Official Canadian Passport
Different entry rules may apply.
Learn more about official travel.
Other travel documents
Different entry rules may apply when travelling with a temporary passport or an emergency travel document. Before you leave, check with the closest diplomatic mission for your destination.
Learn more about Canadian passports.
Ensure that authorities stamp your passport on arrival. Failure to do so could result in difficulties leaving the country or even jail time.
Tourist visa: Not required (up to 90 days)
Business visa: Not required
Student visa: Not required
If you are travelling to Guyana on business, you must bring a business letter with all pertinent information concerning the reason for your visit.
You must pay a departure tax of G$2,500 and an airport security fee of G$1,500 upon departure. These must be paid in local currency.
Cross the border only at official ports of entry.
It is illegal to use the services of independent boaters to cross into Suriname. Foreigners have been fined and, in some cases, detained and subsequently deported. Use only official ferry services and ensure that you receive an entry stamp in your passport. Avoid using water taxis.
Children and travel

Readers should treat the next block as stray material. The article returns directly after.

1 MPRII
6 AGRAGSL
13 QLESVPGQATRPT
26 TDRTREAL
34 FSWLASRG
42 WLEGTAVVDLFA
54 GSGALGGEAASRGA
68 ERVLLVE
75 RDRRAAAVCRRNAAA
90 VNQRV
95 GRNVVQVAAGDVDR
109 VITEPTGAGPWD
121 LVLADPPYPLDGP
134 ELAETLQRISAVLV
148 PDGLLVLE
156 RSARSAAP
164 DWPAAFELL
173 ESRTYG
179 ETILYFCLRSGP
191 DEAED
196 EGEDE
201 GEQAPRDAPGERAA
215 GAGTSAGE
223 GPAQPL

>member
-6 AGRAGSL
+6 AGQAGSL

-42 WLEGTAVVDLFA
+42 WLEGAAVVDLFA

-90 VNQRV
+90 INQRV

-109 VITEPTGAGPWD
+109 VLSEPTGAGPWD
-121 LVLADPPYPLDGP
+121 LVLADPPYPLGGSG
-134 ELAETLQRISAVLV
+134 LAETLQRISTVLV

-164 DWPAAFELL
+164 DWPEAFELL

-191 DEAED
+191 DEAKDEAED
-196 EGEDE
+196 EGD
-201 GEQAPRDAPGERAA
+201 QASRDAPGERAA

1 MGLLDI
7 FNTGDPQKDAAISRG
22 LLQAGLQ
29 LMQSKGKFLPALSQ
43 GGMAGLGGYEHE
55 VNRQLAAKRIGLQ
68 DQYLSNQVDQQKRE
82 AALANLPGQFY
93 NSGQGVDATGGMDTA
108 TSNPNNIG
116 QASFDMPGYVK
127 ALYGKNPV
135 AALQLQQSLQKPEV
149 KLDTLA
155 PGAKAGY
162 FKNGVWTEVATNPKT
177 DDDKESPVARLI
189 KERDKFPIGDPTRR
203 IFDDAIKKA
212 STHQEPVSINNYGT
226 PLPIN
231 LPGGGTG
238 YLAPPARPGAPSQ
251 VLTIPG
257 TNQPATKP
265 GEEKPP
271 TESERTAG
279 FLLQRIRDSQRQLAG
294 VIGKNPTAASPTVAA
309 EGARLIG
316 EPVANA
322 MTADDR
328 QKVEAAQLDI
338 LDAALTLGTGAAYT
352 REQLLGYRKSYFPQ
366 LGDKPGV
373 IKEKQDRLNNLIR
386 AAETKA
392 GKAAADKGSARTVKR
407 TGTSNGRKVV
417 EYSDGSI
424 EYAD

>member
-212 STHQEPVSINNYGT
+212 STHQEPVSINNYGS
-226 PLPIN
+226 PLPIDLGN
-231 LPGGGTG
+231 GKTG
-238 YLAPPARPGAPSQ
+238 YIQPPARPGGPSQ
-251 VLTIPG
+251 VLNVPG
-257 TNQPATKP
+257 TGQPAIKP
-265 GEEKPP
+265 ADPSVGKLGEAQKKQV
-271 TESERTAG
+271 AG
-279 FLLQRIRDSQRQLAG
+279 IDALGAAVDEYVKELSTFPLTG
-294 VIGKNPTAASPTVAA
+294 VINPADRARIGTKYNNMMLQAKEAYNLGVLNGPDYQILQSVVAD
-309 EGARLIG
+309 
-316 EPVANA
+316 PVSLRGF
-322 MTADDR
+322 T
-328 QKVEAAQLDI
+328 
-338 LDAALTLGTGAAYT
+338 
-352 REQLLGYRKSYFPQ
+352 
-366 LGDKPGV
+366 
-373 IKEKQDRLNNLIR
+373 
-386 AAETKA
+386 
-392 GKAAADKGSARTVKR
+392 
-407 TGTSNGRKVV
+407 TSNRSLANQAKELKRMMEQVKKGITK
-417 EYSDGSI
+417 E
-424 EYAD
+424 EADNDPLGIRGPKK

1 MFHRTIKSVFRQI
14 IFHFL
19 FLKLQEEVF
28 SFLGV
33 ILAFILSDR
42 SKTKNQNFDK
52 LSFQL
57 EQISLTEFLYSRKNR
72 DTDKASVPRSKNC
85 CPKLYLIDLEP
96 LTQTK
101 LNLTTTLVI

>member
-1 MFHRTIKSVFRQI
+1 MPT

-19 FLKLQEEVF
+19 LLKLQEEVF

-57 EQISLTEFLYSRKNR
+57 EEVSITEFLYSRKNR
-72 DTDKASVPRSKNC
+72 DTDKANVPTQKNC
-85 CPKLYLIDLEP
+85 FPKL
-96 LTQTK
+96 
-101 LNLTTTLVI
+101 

Learn about travel with children.
Learn about potential entry requirements related to yellow fever (vaccines section).
Be sure that your routine vaccines, as per your province or territory, are up-to-date regardless of your travel destination.
Some of these vaccines include: measles-mumps-rubella (MMR), diphtheria, tetanus, pertussis, polio, varicella (chickenpox), influenza and others.
Vaccines to Consider
You may be at risk for these vaccine-preventable diseases while travelling in this country. Talk to your travel health provider about which ones are right for you.
Hepatitis A is a disease of the liver spread through contaminated food and water or contact with an infected person. All those travelling to regions with a risk of hepatitis A infection should get vaccinated.